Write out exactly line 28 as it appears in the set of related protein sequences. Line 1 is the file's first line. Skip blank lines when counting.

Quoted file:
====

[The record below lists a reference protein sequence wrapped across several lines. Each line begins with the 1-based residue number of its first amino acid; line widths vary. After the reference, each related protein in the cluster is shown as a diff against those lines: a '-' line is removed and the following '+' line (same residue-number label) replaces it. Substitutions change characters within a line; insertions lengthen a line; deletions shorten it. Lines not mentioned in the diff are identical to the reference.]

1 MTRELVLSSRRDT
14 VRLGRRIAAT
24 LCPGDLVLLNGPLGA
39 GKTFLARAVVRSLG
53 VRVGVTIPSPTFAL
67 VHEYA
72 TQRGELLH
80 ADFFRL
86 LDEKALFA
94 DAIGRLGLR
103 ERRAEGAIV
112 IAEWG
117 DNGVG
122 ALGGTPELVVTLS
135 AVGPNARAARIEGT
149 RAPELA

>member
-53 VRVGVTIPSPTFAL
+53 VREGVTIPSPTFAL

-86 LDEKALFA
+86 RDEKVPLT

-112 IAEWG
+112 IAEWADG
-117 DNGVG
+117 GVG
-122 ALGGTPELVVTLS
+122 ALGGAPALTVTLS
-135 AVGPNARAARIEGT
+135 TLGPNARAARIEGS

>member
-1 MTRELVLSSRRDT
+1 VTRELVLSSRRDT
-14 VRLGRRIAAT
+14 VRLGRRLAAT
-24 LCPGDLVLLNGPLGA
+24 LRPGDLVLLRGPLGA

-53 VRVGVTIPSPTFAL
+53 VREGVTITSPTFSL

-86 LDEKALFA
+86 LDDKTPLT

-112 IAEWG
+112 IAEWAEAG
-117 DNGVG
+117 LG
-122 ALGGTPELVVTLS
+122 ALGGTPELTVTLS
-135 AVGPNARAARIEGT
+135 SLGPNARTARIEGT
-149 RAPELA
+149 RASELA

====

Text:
+122 ALGGAPALTVTLS